When a math teacher says, "Write a verbal expression to represent each expression," she wants the students to change the algebraic representation into English sentences. Algebra can be denoted by sentences formed of specific English terms that indicate the use of a mathematical operator.
For example, if an algebraic expression "3x + 5 = 20" is given, the verbal expression of such an expression can be written, "Find a number such that 5 added to 3 times the number gives 20," or it can also be written, "Find a number that yields 20 when 5 is added to 3 multiplied by that number."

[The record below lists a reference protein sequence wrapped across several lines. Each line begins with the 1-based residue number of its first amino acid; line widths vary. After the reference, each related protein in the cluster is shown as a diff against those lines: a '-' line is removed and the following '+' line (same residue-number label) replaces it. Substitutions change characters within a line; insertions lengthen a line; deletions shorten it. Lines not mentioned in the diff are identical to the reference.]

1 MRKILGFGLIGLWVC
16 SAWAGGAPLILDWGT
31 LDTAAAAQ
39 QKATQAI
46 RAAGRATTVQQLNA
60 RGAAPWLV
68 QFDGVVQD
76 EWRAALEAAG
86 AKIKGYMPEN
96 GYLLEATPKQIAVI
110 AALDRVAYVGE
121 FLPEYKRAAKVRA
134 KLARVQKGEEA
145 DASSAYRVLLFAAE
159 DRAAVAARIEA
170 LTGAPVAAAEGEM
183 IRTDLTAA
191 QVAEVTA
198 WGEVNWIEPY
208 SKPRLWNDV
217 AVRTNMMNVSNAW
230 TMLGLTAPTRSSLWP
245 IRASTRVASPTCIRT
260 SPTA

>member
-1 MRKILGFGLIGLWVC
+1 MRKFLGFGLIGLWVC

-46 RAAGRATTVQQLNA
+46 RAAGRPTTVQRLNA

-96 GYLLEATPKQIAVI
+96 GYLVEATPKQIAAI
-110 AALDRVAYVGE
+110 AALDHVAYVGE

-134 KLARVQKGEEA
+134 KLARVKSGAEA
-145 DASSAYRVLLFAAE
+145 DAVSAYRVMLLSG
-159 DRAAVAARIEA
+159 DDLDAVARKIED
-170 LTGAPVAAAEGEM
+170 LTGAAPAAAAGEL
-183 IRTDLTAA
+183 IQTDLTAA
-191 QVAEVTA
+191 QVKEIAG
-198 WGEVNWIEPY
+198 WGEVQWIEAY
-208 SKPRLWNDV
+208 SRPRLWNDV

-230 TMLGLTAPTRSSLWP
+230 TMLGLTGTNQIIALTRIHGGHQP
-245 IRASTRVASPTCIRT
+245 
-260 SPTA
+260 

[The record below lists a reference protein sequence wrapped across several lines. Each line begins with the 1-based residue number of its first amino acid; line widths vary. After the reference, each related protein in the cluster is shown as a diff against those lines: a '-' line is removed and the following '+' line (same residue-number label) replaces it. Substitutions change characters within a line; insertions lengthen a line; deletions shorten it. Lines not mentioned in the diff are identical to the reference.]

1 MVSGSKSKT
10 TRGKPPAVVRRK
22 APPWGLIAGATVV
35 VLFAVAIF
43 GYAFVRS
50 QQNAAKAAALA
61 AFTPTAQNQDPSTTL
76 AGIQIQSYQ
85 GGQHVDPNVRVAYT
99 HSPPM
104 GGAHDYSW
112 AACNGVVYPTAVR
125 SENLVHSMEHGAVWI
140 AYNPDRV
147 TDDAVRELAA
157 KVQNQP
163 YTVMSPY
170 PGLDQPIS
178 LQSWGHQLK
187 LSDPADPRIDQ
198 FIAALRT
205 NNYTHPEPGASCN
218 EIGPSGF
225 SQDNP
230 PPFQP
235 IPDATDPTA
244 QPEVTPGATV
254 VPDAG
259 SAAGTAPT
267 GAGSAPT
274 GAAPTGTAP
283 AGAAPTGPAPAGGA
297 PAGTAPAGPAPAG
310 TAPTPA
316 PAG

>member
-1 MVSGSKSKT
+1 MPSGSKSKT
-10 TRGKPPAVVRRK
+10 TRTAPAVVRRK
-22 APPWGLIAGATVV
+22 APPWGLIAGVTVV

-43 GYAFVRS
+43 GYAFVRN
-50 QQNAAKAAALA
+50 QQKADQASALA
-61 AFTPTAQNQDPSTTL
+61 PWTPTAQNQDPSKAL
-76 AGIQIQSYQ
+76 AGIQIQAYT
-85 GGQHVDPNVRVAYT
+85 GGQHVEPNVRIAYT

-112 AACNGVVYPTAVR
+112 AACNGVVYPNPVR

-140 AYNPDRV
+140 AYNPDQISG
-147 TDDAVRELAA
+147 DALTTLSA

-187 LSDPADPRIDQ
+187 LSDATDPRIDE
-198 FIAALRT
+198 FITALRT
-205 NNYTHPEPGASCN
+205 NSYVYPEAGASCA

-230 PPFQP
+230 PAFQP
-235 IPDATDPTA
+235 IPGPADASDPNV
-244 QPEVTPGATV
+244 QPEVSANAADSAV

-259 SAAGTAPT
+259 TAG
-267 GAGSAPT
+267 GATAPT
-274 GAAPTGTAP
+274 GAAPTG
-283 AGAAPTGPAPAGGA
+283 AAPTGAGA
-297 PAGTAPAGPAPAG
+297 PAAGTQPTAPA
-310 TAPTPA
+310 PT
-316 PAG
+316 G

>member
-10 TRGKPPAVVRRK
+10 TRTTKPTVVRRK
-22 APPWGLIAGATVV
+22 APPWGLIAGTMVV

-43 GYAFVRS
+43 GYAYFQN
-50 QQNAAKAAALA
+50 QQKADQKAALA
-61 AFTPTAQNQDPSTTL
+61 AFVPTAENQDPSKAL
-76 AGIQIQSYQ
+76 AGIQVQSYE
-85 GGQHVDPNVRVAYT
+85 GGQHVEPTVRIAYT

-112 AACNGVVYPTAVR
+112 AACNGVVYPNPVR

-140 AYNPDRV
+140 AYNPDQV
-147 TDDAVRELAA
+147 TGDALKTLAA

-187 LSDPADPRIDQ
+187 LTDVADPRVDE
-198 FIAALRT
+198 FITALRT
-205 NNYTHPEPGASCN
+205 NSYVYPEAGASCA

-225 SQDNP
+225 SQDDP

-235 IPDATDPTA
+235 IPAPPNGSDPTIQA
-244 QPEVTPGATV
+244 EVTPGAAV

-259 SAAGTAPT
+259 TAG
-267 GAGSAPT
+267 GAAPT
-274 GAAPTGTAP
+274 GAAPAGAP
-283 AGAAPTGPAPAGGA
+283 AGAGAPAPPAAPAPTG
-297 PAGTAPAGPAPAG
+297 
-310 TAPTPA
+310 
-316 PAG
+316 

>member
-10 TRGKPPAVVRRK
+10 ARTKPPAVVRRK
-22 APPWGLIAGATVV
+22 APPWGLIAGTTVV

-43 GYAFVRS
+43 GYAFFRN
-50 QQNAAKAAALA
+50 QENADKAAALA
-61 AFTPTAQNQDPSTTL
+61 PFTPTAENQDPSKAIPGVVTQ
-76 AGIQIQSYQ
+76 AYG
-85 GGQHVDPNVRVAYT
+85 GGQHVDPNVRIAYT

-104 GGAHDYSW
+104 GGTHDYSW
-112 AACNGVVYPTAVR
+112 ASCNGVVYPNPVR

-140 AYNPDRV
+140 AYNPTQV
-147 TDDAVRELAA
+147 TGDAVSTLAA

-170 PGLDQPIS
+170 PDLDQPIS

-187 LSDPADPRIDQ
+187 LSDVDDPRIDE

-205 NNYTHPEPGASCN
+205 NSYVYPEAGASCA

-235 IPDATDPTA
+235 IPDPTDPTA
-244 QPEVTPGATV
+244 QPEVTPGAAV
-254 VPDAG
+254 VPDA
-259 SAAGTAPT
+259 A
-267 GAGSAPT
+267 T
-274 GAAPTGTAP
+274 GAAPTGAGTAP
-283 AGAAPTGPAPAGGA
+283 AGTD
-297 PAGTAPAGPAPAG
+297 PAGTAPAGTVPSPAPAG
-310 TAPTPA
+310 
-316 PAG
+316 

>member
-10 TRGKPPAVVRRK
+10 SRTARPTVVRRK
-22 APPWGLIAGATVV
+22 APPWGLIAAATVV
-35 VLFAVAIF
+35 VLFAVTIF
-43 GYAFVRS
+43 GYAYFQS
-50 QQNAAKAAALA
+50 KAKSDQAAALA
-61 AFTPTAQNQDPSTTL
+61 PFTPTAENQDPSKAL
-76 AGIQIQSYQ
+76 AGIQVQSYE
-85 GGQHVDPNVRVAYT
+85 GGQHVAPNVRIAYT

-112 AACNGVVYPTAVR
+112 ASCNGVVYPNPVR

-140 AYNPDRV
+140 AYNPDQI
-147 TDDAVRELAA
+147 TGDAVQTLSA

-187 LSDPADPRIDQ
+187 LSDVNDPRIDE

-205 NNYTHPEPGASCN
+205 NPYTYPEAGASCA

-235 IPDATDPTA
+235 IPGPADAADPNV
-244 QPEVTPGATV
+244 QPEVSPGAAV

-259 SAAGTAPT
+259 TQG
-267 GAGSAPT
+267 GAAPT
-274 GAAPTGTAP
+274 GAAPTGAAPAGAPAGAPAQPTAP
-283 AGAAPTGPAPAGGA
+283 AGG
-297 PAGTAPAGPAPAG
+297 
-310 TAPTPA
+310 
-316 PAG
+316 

While writing the verbal expressions, it is very important to write in such a way that obtaining the algebraic expression back from it does not become a tedious task. Knowing how to write algebraic expressions from verbal expressions – and writing verbal expressions from algebraic equations – is important, because variables clearly indicated as "x" or "y" generally do not exist in problems that must be solved in day-to-day life. Instead, one must deal with English words that describe the same concepts as certain mathematical operations. For instance, no one is likely to say say, "Solve 3x + 5 = 20" in a typical job. Instead, the problem may arise in terms of finding the number of cars that must be produced so that five cars added to thrice that number results in a total of 20 cars.